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Location Michigan, USA

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Access to nasopharyngeal swabs for sampling remain a bottleneck in some regions for COVID-19 testing. This study develops a distributed manufacturing solution using only an open source manufacturing tool chain consisting of two types of open source 3-D printing and batch UV curing, and provides a parametric fully free design of a nasopharyngeal swab. The swab was designed using parametric OpenSCAD in two components (a head with engineered break point and various handles), which has several advantages: i) minimizing print time on relatively slow SLA printers, ii) enabling the use of smaller print volume open source SLA printers, iii) reducing the amount of relatively expensive UV resin, and iv) enabling production of handle on more accessible material extrusion 3-D printers. A modular open source UV LED box was designed, fabricated for $45 and tested for batch curing. Swabs can be fabricated for $0.06-$0.12/swab. The results of the mechanical validation tests showed that the swabs could withstand greater forces than would be expected in normal clinical use. The swabs were also able to absorb a significant amounts of synthetic mucus materials and passed abrasion and handling tests. The results show the open source swab are promising candidates for clinical trials.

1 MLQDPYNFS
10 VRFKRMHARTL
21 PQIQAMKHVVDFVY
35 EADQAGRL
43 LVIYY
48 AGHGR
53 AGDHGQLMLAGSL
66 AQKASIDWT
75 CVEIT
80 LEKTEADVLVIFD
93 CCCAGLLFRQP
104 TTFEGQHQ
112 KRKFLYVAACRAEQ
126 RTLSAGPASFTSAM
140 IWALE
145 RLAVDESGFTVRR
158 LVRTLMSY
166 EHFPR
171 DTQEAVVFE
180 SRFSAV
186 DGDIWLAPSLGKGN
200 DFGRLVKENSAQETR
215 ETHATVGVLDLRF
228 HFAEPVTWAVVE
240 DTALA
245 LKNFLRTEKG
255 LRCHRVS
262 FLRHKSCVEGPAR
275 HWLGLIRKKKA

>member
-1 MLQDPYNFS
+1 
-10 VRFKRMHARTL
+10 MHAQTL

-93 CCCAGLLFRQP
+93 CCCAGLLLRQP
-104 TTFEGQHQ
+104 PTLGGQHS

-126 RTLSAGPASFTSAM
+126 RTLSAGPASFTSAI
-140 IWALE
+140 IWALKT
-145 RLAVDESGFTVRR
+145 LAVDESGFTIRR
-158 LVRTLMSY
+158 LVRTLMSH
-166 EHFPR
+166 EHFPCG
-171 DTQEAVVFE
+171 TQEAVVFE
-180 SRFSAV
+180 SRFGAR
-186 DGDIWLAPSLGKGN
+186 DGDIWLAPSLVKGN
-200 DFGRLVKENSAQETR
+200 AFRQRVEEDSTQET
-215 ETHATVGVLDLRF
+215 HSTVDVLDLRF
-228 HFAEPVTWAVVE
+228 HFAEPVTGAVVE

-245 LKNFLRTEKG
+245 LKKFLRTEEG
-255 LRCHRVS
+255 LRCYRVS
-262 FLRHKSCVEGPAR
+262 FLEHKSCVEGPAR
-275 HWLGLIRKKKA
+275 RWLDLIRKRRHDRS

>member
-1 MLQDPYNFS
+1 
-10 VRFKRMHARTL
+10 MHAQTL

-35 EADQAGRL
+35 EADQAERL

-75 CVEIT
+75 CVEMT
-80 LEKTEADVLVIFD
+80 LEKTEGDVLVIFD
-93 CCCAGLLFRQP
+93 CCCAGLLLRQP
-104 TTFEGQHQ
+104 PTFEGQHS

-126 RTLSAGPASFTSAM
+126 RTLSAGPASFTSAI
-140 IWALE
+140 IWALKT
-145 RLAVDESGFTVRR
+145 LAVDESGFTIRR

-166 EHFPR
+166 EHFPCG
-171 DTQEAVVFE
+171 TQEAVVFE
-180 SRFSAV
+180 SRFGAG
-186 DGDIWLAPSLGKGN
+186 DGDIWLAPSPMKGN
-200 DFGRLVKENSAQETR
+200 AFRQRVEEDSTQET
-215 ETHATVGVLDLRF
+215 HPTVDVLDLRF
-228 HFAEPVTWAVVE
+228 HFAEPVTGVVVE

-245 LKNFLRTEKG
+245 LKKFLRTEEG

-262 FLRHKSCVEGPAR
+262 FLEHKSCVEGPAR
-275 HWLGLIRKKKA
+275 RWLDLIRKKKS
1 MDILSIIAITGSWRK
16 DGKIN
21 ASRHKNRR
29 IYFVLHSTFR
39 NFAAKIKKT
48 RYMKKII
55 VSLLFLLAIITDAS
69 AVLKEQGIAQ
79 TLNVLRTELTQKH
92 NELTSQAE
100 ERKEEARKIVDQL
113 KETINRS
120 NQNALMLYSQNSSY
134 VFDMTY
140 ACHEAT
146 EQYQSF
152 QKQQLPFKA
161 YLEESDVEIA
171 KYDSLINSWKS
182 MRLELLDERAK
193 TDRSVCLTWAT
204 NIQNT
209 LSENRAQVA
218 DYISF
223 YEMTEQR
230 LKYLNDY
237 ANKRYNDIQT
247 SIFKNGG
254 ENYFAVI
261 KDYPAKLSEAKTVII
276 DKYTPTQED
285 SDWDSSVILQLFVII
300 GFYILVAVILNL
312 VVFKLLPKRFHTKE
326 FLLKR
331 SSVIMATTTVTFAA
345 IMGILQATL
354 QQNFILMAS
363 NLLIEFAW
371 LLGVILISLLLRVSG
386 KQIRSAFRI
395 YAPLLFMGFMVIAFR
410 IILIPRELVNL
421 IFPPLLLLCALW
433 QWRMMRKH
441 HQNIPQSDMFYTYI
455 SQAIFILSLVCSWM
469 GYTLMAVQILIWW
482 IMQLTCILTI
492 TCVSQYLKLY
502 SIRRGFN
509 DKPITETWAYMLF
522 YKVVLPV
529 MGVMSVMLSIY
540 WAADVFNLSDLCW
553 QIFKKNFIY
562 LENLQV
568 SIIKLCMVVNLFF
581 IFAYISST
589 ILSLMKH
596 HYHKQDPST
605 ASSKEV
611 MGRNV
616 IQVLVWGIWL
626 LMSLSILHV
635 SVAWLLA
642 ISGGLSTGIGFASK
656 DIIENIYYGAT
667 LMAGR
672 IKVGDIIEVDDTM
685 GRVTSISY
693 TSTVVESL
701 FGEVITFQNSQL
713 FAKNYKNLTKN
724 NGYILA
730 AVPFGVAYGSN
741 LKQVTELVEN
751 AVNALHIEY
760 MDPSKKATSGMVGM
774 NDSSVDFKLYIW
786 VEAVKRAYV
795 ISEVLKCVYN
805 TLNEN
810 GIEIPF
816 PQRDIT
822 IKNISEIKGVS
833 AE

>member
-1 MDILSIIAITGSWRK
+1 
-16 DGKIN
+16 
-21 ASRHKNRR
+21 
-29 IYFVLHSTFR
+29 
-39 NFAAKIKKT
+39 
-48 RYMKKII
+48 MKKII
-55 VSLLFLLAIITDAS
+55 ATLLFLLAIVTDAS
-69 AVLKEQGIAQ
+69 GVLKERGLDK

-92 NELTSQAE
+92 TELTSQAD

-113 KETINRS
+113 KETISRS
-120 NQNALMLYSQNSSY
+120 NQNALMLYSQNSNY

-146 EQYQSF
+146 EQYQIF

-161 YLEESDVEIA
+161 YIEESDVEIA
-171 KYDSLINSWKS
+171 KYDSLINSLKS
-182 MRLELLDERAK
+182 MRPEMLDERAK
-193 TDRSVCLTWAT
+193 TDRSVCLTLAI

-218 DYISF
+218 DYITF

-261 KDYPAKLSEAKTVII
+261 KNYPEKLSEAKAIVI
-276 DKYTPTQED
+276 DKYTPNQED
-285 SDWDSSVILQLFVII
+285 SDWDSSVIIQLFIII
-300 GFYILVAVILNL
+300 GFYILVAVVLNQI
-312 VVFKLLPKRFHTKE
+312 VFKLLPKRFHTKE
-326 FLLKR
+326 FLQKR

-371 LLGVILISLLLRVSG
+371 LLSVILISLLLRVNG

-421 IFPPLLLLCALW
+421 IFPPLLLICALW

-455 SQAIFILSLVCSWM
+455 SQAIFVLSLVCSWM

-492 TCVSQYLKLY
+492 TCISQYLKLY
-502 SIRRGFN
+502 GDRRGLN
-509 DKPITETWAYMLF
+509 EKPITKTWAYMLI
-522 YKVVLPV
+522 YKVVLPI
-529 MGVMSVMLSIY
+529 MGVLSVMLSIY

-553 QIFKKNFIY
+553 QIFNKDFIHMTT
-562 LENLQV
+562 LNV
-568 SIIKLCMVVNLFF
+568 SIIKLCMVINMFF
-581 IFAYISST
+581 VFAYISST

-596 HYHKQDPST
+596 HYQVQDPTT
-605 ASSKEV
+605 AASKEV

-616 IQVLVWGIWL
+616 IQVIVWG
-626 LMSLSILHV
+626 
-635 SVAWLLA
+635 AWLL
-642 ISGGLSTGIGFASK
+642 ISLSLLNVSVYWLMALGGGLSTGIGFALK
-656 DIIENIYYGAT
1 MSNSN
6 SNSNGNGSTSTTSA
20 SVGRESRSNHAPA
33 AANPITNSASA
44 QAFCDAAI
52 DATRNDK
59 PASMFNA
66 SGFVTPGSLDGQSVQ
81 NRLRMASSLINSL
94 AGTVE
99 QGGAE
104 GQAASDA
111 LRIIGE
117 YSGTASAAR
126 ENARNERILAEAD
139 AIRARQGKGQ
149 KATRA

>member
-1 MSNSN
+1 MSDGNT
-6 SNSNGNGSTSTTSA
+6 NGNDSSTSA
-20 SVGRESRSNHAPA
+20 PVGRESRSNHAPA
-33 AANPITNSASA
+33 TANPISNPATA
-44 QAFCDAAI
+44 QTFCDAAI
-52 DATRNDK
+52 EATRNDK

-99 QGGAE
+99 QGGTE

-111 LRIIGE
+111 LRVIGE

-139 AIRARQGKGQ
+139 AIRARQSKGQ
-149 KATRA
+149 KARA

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Keywords[edit | edit source]

open hardware; COVID-19; medical hardware; nasopharyngeal swab; nasal swab; UV curing; SLA; RepRap; 3-D printing; additive manufacturing

See also[edit | edit source]

See also COVID-19 resources from MOST[edit | edit source]